Swampscott and Marblehead teens raise money for clean drinking water in Africa

This article was published 5 year(s) and 6 month(s) ago.

Chrissy Rogers, Marley Schmidt, Mahder Teferra, Reece Klusza, and Mariel Flughum walk for water around the halls of Swampscott High School on World Water Day. (Owen O'Rourke)

SWAMPSCOTT– World Water Day splashed into the halls of Swampscott High School as a group of about a dozen students marched to raise money for Barka Foundation, a non-governmental organization that works to provide clean water Burkina Faso, Africa.

“It seemed like a really good cause,” Swampscott student Mahder Teferra said. “We want to do everything we can to help.”

All together, around $300 was raised, according to the school’s French club advisor and Interact club co-advisor, Melissa Albert. The amount included $220 raised by one student who opted not to be named.

“We collaborate close with Barka on a number of projects,” Albert said. “We’re hoping to show that even something small like this can make a difference.”

The Interact Club is a youth division of the service organization, Rotary International. It works closely with the Rotary Club of Swampscott, according to Albert. The French club also got involved because French is one of the more than 60 languages spoken in Burkina Faso.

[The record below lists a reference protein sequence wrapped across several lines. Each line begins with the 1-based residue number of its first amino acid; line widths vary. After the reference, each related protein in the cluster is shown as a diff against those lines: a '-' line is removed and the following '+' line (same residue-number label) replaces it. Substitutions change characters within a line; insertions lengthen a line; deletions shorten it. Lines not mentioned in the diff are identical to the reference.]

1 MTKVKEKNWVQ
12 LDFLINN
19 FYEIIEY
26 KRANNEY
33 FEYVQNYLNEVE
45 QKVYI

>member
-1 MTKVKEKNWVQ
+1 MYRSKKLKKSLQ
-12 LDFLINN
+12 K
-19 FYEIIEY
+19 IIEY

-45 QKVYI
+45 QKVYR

In Burkina Faso only 63 percent of the population has access to any form of drinking water and 19.4 percent of infant mortality is caused by water-related illnesses, according to the Burka Foundation.

Students from Marblehead High School’s Interact and French organizations, including Bobbi Dynice, Gaby Rabinovich, and Emma Grazado, joined the Swampscott students Thursday.

“We were put into contact with Marblehead through Burka,” Albert said. “We decided it would be cool to join forces.”

Each of the Marblehead students carried a gallon of water on the walk in order to represent the hardships of some women in Burkina Faso who must walk around six kilometers to and from the nearest water source with buckets balanced on their heads.

“It’s good to get involved however we can,” Dynice said.

Thursday’s unfavorable weather forced the students to walk a course inside the school mapped out to approximately six kilometers.

During the walk students were interviewed and filmed by the high school’s Cable Club, which is creating a video that will be shown at a gala on Sunday in Burkina Faso as apart of their Water Fair.

“This is a good learning experience for our students because it combines community and language,” Albert said. “It’s about them becoming engaged global citizens.”

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